Music lovers, photography lovers and Glasgow lovers, have you heard about the Harry Papadopoulos exhibition that is taking place at the Street Level Photoworks gallery in the Trongate? We’re suckers for classic rock photography so having this on our doorstep is a big winner and will hopefully appeal to the countless music lovers in the city.
We love a tale of ingenuity and creativity and even though Harry achieved a great number of things in his photography career, a story of his early days is definitely well worth repeating. Also, anything that mentions the Glasgow Apollo is worth talking about.
It seems that Harry used to make money in the early days by going to see bands in Edinburgh and snapping them. On the next night, as the bands tour continued west into Glasgow, Harry would be armed with a collection of snaps from the previous night which he would sell to punters on their way out from the Apollo! Who knows how many times this exactly happened but it would be fair to say that Harry would be outside plenty of Glasgow gig venues trying to sell on some of the iconic pictures he took.
It was obvious that Harry had a knack for rock photography and in 1979, he moved south to London and for 5 years, he was providing Sounds with top notch photography. Front covers with acts like David Bowie, Blondie, Devo, The Clash and Suicide were all delivered by Harry…he photographed a lot of other acts too but these are some of the groups that we really like and are happy to mention!
Of course, being a Glaswegian in London means that you have certain responsibilities to handle. If you are a Glaswegian in London on a TV show, you will be a drunken tramp. However, back in the real world, being a Weegie in London often means that your flat or home becomes a drop-in centre for other Weegies and associates (and of course, The Associates) down for a visit or work. Orange Juice, Josef K, The Bluebells, The Fire Engines and Aztec Camera were all visitors at Harry’s pad when their stock was on the rise down South.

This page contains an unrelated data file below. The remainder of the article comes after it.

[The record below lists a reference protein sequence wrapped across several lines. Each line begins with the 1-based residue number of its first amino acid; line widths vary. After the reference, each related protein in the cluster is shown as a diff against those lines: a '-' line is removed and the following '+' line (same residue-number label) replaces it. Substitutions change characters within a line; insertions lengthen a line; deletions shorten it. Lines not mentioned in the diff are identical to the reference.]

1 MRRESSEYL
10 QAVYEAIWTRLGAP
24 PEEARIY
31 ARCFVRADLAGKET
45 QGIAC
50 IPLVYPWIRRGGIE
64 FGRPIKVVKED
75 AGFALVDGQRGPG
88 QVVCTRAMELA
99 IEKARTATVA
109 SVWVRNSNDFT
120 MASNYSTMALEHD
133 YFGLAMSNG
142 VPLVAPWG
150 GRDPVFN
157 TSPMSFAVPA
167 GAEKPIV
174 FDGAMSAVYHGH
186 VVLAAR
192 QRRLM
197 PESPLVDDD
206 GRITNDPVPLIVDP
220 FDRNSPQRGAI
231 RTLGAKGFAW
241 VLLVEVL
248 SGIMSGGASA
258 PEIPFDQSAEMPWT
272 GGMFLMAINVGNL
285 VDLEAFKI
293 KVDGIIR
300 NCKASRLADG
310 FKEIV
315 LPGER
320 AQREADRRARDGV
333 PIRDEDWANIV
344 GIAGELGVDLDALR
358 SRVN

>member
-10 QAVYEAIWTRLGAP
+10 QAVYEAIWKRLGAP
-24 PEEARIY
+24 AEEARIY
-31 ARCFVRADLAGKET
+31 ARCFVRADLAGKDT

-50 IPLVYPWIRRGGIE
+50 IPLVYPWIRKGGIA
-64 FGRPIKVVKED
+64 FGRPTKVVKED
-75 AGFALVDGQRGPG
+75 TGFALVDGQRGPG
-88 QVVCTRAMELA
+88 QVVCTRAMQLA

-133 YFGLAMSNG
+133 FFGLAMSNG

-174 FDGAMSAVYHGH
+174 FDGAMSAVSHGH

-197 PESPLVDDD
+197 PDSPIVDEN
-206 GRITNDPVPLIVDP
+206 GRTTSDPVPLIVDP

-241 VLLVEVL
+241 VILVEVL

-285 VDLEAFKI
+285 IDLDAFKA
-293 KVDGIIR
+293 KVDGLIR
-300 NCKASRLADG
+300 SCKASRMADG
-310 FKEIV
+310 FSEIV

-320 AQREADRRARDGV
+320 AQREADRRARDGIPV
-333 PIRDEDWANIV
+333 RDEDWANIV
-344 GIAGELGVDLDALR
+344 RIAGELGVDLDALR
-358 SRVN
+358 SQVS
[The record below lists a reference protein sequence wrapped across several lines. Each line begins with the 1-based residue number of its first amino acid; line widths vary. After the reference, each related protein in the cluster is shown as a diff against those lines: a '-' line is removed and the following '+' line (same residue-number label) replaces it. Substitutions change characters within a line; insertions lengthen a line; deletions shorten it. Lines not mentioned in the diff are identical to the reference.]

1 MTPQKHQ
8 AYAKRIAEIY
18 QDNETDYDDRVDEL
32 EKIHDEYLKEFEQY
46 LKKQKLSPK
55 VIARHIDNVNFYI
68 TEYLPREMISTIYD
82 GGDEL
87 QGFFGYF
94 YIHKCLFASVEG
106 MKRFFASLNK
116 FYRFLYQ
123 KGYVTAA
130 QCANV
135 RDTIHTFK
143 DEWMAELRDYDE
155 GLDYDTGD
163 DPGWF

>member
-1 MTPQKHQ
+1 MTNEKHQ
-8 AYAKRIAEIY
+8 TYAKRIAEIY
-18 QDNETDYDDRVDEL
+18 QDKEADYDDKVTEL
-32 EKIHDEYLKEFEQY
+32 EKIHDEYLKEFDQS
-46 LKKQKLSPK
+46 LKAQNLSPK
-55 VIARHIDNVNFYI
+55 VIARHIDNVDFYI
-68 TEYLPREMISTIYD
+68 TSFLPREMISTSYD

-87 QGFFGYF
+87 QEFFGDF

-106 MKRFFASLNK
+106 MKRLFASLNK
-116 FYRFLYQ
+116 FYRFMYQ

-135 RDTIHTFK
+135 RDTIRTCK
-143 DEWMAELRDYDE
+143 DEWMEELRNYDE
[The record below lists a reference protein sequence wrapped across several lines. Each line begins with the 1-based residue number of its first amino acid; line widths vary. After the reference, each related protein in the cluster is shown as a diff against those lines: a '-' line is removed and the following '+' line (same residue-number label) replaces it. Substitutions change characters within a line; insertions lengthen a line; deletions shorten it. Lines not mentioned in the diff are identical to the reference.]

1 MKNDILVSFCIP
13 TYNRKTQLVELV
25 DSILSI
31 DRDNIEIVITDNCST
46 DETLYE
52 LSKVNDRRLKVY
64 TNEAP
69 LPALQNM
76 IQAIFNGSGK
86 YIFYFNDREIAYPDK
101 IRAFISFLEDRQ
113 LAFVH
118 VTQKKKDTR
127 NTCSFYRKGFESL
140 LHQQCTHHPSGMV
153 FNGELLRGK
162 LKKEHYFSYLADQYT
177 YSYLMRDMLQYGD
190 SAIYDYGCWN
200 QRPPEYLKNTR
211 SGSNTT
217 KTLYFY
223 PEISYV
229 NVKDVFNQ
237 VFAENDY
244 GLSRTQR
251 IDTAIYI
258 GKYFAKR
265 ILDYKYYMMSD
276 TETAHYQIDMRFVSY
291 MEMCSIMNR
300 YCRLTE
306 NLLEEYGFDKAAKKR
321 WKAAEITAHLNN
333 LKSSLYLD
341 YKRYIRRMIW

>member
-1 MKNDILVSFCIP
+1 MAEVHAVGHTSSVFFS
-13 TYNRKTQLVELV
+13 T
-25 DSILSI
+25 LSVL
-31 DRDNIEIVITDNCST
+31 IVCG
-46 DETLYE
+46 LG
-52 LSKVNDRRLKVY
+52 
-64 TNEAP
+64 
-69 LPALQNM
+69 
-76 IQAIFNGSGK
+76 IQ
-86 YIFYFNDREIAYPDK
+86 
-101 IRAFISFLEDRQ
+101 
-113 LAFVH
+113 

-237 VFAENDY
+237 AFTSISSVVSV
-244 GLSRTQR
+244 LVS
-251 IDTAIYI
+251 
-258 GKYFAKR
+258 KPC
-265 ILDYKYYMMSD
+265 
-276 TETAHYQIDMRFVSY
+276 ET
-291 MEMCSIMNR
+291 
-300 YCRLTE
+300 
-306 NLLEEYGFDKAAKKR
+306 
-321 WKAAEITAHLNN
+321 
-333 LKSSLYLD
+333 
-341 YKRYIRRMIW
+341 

There is a temptation to throw in a video by The Fire Engines here but how could we overlook the Glasgow boys, Orange Juice:
This may not be one of the biggest songs by the band but the guitar line is exquisite and you would like to think that another great Glasgow band The 1990s have listened to this song a few times in their life. There is also a very strong Orange Juice link to the current Street Level exhibition with the title ‘What Presence’ being taken from an Orange Juice song.
After his spell at Sounds, Harry became the editor of a number of Marvel Comics, coming a long way from Penilee Secondary and Paisley Tec. Harry was also pretty active in the world of web design a decade ago and was teaching others in the art. Sadly; Harry suffered a brain aneurysm in 2002 and returned to Glasgow in 2006, where he resides today. However, with a great body of work in place, Harry Papadopoulos will hopefully always have a place in Glasgow music history.
If you can’t get along or you want a taster of what is in store for you at the exhibition, some examples of Harry’s work can be found on the Street Level Flickr page:
Boys will swoon at the Clare Grogan image, Mono shoppers will enjoy the image of Stephen Pastel and there’s also Jim Kerr. As an aside, what’s that blue plaque to commemorate the fact that Jim Kerr lived in the Merchant City all about? You can’t argue that Simple Minds had some great songs back in the day but things started to go pear shaped a good few decades ago. Ach well, any music recognition in the city is better than none…
Anyways, you still have plenty of time to get yourself along to the Trongate and see the exhibition as it runs until the 25th of February.